• The omelette – which in the end is more like scrambled eggs – actually tastes really, really good.

While we were in Abbeville we took a short drive to Kaplan, which is the town just west of there. While researching Betty’s RV Park we came across a blog that talked about a market in Kaplan that had some of the best Louisiana cooking anywhere. We subsequently discovered that they’d been written up in the New York Times. Our verdict is that the sidetrip to Suire’s was definitely worth it. This was the first time either of us had ever eaten at a place that had the menu spraypainted on the wall out front. And inside the restaurant it was a combination mini-mart/grocery store/deli, but the food was amazing. Kevin had the shrimp po’ boy and Suzanne couldn’t decide between the catfish po’boy and the shrimp po’boy so they let her do half and half. The shrimp was definitely better. We highly recommend a stop at Suire’s if you’re ever in Louisiana.

That’s all for now. We’ve included our route map through Louisiana down below and we also wanted to let you know that our blog is now linked through a website where you can read about other technology-enabled nomads who are working while traveling around the country: http://www.technomadia.com. We’ll see you on down the road and we’ll leave you with a few lines from “Jambalaya on the Bayou”:

Jambalaya and a crawfish pie and a filé gumbo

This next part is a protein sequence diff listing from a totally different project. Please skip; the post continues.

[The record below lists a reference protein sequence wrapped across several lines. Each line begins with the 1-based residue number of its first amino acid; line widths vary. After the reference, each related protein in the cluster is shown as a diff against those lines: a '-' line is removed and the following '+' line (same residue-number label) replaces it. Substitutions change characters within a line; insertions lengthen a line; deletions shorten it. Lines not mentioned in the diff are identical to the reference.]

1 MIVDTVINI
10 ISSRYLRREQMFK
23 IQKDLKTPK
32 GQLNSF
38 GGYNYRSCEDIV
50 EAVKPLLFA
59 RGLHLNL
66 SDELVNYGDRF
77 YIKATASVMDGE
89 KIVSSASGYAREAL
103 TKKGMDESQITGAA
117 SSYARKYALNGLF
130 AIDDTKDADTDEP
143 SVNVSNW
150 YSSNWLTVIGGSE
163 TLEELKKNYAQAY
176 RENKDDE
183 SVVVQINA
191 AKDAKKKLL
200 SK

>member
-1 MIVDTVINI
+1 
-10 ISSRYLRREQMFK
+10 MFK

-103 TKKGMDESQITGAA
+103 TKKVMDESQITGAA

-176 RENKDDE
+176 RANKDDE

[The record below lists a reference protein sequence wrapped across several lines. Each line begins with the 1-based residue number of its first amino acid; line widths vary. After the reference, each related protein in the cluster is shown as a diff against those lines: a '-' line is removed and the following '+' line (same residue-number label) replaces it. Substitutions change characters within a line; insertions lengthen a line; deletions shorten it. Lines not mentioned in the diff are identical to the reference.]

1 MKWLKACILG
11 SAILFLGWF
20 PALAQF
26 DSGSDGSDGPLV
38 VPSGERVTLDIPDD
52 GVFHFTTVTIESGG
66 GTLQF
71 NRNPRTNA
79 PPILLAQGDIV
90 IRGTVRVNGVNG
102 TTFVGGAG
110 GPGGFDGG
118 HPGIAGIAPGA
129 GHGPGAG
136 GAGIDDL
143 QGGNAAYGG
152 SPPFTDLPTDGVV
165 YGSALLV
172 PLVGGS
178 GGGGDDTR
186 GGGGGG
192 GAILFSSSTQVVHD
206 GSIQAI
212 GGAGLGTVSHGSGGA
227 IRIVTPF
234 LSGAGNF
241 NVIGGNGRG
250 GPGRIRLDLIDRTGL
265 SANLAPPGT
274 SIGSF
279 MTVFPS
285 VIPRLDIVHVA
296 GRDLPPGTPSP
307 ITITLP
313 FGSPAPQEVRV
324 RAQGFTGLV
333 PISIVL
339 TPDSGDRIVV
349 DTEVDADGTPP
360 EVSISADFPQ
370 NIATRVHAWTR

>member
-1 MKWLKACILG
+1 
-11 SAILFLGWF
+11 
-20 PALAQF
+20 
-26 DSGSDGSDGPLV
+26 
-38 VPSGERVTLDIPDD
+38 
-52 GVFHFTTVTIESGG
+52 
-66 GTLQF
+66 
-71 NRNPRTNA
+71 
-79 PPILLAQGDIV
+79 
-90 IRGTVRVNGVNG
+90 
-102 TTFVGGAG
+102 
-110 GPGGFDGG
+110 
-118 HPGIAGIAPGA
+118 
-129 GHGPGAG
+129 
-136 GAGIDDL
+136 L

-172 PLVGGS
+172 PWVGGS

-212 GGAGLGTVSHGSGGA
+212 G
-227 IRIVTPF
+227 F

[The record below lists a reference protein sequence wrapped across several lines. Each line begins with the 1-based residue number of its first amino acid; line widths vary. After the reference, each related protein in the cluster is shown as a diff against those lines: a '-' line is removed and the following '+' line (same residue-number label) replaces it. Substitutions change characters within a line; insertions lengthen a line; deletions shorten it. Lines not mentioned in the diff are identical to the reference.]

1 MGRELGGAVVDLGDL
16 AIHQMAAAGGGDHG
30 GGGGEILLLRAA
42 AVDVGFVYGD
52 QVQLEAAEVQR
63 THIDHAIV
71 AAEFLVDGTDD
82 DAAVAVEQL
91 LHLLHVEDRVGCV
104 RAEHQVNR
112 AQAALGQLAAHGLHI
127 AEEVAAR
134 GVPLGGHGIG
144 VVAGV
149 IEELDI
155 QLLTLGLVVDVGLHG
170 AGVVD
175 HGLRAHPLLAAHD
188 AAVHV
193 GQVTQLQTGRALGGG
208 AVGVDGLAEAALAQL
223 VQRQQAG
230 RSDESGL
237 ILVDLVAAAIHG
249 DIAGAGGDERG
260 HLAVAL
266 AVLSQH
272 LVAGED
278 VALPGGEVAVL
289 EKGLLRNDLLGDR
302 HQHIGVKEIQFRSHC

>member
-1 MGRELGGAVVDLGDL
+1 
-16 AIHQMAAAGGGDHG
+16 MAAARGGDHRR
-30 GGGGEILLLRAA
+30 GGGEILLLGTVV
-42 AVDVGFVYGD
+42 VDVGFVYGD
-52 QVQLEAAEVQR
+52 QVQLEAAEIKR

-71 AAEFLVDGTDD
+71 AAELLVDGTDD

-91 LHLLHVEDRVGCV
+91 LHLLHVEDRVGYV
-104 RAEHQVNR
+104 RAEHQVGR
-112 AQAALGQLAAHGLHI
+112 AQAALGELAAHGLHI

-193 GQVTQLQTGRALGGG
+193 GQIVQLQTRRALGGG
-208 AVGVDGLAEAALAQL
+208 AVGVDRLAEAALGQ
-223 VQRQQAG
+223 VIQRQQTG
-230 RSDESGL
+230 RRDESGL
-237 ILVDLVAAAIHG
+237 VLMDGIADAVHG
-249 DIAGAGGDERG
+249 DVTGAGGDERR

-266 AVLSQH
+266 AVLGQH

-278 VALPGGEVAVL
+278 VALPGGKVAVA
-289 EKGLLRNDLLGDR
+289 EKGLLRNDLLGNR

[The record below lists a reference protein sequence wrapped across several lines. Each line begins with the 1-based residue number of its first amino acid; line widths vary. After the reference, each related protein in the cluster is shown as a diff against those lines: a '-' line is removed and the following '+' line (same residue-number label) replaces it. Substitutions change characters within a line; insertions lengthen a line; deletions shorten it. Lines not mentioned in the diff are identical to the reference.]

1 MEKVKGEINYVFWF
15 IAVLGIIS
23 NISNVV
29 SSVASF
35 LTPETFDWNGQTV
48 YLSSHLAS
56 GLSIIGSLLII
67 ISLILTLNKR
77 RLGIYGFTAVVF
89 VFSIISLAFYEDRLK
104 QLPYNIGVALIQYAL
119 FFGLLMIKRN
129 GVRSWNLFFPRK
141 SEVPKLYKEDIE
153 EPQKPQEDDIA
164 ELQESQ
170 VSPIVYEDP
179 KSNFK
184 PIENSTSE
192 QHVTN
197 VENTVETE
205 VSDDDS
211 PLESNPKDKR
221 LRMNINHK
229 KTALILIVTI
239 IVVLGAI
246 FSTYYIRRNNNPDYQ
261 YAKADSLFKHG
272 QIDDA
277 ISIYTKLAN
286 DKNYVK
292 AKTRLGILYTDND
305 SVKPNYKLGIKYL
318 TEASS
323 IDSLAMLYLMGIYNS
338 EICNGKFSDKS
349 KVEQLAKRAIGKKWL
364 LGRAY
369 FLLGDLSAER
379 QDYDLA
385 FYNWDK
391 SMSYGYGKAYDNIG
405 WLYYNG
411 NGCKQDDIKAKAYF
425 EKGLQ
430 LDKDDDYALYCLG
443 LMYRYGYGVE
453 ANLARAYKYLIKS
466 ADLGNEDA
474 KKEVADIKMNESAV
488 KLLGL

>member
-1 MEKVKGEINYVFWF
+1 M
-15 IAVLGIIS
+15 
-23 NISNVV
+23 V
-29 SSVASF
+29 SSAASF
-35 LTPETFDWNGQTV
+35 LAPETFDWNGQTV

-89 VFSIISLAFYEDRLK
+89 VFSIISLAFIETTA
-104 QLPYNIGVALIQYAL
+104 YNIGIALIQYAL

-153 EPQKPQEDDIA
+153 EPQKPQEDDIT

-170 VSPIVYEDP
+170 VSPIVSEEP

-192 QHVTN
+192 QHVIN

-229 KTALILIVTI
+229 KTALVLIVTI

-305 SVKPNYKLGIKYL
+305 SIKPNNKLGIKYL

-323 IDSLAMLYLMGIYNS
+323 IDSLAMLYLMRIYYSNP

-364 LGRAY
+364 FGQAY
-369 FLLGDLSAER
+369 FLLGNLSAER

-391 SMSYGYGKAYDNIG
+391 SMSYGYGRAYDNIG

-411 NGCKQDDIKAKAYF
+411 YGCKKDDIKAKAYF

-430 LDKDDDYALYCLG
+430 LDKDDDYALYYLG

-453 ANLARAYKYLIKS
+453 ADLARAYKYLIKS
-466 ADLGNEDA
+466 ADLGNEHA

‘Cause tonight I’m gonna see my ma chère amie-o
Dress in style and go hog-wild, me-oh my-oh
Son of a gun we’ll have big fun on the bayou.”


5 thoughts on “Jambalaya on the Bayou

  1. Well, there’s still not a doubt in my mind that Suzanne married the right guy. Any guy who appreciates Hank Williams’ version of “Jambalaya on the Bayou” is a man of exceptionally good taste. That song surfaced during the 1950′s, when I was a little younger than I am today, and I believe it spent some time at the top of the charts “back in the time.” I suspect that it now resides in my DNA.

    Fats Domino issued a recording of the song much later, but Hank Williams was the guy who nailed it.

    Thanks for recalling a wonderful piece of “American” musical folklore.

    I’ll see you two “on down the road” next week.

    Peace & blessings,

    The Moondog

  2. Hard to follow-up that message from The Moondog, but here I go. So what you’re saying is, you were in the state capital of Louisiana?

    1. Molly – we’ve been practicing! You’d be so proud of us. It was actually pretty scary in the beginning how many we didn’t know, but the flashcards have a special place up front now and we test each other as we’re going down the road 🙂

  3. Did I mention that we’re going to have a sing a long at Thanksgiving! Kevin and Ken, you’re on for “Jambalaya on the Bayou” — the rest of us will need a printout of the words!
    Kevin and Suzanne — see you on down the road…